HOW DOES THE 2010 SMALL BUSINESS JOBS ACT AFFECT ME?

On September 27, 2010 President Barack Obama signed the 2010 Small Business Jobs Act which contains many tax changes impacting individuals as well as small businesses.
Bonus Depreciation:  Generally, taxpayers can currently deduct 50% of the cost of most new tangible personal property placed in service in 2010. Not all property qualifies, so you should consult your tax advisor for specifics.  Passenger cars acquired in 2010 are eligible for $8,000 of bonus depreciation in addition to the otherwise allowable depreciation. An election must be made if bonus depreciation is not taken.

Start-Up Expenditures:  Under prior law, new businesses could deduct up to $5,000 of start-up expenditures in the year they began operations. The $5,000 limit was phased out dollar for dollar when total start-up expenditures exceeded $50,000. The new law allows taxpayers to deduct up to $10,000 in trade or business start-up expenditures with the phase-out beginning at $60,000.

Health Insurance deductible when computing self-employment tax:  Previously, health insurance costs for self-employed taxpayers were deductible for income tax purposes but not when computing self-employment tax.  For tax year 2010 only, the cost of health insurance for self-employed individuals, their spouses, dependents, and children who haven’t attained age 27 is deductible when computing net earnings for self-employment tax.

Onerous recordkeeping requirements eliminated for employer-provided cell phones:  For tax years prior to 2010, cell phones were categorized as “listed property” and required strict recordkeeping to substantiate business use. Beginning in 2010, cell phones and other similar telecommunications equipment (PDAs and Blackberry devices) are no longer “listed property” and the burdensome recordkeeping requirements and special depreciation rules for listed property do not apply.  Cell phones are now treated like other business property.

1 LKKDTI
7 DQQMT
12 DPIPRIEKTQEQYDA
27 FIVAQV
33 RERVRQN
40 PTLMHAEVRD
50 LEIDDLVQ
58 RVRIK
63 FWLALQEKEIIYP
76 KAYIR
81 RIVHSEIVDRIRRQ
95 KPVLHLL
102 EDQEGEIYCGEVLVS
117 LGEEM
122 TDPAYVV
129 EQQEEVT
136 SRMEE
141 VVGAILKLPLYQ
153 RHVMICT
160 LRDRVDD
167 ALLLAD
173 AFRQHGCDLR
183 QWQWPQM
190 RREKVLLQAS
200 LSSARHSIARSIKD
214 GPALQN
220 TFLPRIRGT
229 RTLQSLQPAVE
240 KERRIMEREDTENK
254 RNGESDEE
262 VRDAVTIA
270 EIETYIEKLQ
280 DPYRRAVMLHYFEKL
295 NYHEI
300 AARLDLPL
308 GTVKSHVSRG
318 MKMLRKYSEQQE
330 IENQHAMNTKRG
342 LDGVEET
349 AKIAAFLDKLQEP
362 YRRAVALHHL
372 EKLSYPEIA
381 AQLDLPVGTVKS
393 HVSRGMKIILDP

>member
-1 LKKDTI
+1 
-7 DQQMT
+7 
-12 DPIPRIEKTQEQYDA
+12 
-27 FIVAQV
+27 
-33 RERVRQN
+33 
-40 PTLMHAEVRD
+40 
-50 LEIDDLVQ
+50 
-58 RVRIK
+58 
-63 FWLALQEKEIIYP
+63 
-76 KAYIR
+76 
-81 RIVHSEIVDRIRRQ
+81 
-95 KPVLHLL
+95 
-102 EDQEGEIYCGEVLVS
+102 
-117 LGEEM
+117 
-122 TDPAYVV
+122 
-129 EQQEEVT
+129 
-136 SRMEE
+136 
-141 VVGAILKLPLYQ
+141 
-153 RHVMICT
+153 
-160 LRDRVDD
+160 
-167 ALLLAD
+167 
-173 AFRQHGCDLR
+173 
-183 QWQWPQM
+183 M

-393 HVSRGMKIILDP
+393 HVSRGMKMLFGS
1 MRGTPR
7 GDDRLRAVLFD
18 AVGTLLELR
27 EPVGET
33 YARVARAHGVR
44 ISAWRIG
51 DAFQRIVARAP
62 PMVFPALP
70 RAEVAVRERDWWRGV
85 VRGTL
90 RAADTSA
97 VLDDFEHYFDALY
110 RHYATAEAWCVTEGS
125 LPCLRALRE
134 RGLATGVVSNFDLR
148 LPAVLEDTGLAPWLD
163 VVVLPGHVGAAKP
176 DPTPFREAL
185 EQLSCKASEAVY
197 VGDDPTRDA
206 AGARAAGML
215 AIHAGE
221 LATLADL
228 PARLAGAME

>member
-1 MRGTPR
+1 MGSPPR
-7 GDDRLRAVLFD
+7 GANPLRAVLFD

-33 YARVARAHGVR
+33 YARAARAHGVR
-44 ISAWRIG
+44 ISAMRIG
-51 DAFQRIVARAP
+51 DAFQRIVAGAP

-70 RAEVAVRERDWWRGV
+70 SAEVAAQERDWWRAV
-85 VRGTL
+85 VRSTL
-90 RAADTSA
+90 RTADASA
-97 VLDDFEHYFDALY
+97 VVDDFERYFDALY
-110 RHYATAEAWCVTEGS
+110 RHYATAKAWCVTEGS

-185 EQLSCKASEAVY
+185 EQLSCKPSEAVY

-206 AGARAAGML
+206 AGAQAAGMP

Increased information return penalties:  Prior law imposed a $50 per return penalty for each information return (for example, Form 1099) that was not filed on time, was missing information, or included incorrect information.  The maximum penalty for any calendar year could not exceed $100,000.  The new law creates a tiered penalty structure up to $100 per return penalty with the calendar year maximum penalty escalating to $1,500,000!  The new law is effective for information returns filed after December 31, 2010 which will include those due in January and February 2011!

  The 2010 Small Business Jobs Act also revises the penalty for failure to furnish a payee statement. The new law provides tiers and caps similar to those applicable to the penalty for failure to file information returns discussed above.

We are expecting (or at least hoping) Congress will pass additional tax legislation before year-end.  So, please check back to see what’s new.

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